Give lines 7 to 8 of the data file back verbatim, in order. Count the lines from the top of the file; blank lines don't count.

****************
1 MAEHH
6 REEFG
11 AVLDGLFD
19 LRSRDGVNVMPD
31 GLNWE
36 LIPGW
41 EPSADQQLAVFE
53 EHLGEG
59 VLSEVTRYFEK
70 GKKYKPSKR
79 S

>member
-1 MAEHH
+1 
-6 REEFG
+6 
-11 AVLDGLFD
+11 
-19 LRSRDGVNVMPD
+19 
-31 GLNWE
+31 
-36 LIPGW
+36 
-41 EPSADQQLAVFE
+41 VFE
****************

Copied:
41 EPSADQQLAVFE
53 EHLGEG